AS the impending no-deal Brexit comes ever closer, it is high time that we start appreciating the inevitable benefits of leaving the United States of Europe. 

In his 2011 book Chavs: The Demonization of the Working Class, Guardian columnist and ardent Remoaner Owen Jones commented that in allowing ‘the value of the pound to soar’, Britain made its ‘exports far more expensive than overseas competitors’, leading to unforgivably harsh results on the living standards of the working class in this country. For the first time, I would tend to agree with Owen on this. Which is why it is odd that, caught up in a dreadful case of anti-Brexit bias, he has suddenly changed his tune and is outraged at the devaluing of the pound as a result of the Brexit vote, something he has been supporting for a decade. Jones is now wailing from his pram in a panic about the disastrous effects of a weaker pound, saying, ‘If there’s a run on the pound already, what’s going to happen when No Deal actually hits?’ – which will it be, Owen?

It seems that 2011 Owen was a bit more in-the-know about currency valuation and how it affects everyday people than 2019 Owen. Just look at the farming sector – in 2017, the weak pound led to a 45 per cent increase in profitability for farmers and a crop value increase of around 13 per cent. The total income from farming has increased by more than £1.6billion as a result. The tourism industry, too, has seen a major bounce. A boost in the spending power of foreign tourists means that we are ‘offering great value for inbound visitors right now which gives us a valuable opportunity including in Europe, where we are already running a campaign to promote travel to the UK during the summer’, according to Patricia Yates, a director at the UK’s tourism promotion agency Visit Britain.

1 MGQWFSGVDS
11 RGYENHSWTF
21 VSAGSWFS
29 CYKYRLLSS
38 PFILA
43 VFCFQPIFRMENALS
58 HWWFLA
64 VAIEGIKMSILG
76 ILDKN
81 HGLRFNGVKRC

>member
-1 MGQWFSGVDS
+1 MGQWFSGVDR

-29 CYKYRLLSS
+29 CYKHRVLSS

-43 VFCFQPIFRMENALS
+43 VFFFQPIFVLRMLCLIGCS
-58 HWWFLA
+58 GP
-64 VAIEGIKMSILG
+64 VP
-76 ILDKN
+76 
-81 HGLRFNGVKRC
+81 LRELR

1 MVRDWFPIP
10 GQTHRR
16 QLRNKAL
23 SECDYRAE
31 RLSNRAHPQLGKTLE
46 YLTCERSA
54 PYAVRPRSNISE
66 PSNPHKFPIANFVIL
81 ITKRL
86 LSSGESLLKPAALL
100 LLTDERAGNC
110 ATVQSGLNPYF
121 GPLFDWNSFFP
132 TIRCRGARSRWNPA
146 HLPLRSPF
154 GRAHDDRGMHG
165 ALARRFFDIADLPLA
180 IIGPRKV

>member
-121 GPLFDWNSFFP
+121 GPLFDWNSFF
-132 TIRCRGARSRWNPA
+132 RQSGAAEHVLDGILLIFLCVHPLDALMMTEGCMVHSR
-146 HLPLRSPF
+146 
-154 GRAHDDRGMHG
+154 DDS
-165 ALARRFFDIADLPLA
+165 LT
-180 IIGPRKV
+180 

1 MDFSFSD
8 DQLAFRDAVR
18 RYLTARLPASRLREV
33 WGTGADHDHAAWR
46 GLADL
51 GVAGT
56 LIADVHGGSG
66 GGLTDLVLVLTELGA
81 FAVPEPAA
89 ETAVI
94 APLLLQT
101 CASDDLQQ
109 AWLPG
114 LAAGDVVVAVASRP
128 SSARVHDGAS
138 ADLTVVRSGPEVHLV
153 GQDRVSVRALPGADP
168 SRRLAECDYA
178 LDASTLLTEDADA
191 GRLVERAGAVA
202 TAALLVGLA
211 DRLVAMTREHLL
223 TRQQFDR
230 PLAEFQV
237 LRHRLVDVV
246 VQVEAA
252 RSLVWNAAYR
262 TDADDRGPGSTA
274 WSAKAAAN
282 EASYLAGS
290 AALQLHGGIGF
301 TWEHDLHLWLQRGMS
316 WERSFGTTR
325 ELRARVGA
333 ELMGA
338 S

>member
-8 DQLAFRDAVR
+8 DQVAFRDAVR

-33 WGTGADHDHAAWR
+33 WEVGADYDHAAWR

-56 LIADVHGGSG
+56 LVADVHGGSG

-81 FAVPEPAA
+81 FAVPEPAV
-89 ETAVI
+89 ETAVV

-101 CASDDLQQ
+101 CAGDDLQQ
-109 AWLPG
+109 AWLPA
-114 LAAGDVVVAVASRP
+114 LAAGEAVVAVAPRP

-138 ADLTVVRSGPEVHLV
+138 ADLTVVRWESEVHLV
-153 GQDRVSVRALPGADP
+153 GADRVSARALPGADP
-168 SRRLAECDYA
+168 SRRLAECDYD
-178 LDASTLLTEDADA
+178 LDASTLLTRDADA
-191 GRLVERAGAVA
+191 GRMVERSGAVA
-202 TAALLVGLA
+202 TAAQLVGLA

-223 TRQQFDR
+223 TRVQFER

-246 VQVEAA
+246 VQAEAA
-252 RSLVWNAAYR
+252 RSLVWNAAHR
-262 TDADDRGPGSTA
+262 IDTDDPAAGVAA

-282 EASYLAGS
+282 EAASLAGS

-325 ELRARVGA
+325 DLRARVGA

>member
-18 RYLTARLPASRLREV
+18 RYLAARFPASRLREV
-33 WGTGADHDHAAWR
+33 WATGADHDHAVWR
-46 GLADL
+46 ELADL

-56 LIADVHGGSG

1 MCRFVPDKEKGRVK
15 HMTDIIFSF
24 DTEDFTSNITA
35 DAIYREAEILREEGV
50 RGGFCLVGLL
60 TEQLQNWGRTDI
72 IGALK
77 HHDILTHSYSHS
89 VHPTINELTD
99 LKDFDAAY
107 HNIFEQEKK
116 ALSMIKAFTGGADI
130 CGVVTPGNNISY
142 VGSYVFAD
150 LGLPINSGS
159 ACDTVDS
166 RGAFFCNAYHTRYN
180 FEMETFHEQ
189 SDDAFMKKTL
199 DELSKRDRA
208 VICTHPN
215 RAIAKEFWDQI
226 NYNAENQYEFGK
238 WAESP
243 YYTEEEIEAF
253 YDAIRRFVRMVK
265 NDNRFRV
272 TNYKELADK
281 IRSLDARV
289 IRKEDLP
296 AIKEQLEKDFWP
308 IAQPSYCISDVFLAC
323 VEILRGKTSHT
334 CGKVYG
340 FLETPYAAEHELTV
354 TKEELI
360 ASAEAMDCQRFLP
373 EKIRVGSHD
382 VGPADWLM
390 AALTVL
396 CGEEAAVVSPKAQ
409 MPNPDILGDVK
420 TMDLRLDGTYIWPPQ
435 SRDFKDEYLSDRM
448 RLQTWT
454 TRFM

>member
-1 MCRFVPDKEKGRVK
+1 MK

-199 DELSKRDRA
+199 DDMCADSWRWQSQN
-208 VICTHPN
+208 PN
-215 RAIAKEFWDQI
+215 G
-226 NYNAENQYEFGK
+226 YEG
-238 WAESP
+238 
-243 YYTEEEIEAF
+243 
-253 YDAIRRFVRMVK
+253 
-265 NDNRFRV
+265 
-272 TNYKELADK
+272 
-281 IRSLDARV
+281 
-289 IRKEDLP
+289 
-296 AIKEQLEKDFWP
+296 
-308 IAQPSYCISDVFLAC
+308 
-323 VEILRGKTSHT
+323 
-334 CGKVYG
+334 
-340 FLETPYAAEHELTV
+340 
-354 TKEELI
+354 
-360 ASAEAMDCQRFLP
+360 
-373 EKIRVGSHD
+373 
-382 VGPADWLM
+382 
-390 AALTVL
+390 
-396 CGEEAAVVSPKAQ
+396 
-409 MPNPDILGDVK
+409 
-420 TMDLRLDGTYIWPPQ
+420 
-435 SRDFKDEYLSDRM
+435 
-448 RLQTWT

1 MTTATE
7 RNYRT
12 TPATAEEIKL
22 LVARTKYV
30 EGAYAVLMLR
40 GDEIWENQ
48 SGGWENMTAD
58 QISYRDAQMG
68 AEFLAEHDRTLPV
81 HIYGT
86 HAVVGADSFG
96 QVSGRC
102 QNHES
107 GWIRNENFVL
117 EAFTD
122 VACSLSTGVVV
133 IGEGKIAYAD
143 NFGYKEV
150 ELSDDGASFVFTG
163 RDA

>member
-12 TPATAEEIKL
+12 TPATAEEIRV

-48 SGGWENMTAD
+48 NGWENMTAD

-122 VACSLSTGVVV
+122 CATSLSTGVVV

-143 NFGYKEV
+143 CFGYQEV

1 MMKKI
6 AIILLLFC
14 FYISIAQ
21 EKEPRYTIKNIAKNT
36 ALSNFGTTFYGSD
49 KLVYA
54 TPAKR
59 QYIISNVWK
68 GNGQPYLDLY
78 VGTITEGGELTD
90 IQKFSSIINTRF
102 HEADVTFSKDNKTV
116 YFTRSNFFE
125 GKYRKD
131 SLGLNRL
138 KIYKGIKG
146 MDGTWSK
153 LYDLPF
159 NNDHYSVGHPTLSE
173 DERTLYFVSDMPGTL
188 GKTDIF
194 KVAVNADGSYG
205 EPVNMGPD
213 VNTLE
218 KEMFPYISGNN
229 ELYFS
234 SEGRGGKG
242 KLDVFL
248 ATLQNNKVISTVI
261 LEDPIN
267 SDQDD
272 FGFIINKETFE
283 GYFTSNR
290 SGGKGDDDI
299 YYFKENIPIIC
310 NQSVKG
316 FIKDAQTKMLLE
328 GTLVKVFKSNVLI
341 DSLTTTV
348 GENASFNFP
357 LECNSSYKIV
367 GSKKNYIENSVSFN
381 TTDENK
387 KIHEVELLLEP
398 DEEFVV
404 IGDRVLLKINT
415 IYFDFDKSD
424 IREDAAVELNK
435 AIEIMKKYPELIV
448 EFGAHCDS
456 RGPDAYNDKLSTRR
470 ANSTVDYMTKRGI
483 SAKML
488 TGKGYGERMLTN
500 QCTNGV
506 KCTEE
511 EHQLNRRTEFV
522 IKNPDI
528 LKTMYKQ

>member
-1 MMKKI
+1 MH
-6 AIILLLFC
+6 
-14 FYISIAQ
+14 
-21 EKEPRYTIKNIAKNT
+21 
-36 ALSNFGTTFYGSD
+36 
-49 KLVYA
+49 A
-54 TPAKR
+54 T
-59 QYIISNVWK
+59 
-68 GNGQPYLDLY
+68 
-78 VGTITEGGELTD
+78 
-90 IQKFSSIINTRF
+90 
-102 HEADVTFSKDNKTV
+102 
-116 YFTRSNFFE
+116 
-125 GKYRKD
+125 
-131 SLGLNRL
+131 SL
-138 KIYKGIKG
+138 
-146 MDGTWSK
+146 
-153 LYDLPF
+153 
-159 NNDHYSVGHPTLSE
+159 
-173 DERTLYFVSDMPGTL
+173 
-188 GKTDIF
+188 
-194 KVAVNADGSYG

Instead of relying on the trusty BBC or Sky News to tell us that the UK economy will implode or that our GDP will collapse after a no-deal Brexit, let’s look at the facts. Over one third of trade losses felt as a result of no deal will likely be offset in the fishing industry immediately with a rise in catch and positive supply chain effects boosting economic output by £3billion. What’s more, trade-related losses with Europe will be effectively cancelled out when we end payments to the EU budget which have, over the past decade, accounted for approximately 0.5 per cent of UK GDP. UK consumers pay £2billion more than necessary per year on agricultural products, the prices of which are kept artificially high by the implementation of the Common Agricultural Policy, which we will exit after no deal. The Institute for Fiscal Studies has predicted that with the slashing of EU tariffs on foodstuffs, textiles, and other products from third-party countries, consumers will benefit by up to £15 billion. And this is before we make any new deals.

You see, it’s not just our freedom that is to be gained from leaving the EU, but our money, too. The hyperbole that surrounds the Remain-dominated media conversation about no deal is tiresome, and it is time that terms such as ‘crash-out’, ‘cliff edge’, and ‘absolute chaos’ are left to occasions deserving of their linguistic stature. Brexit is an opportunity, not a disaster; it is time we treated it as one.

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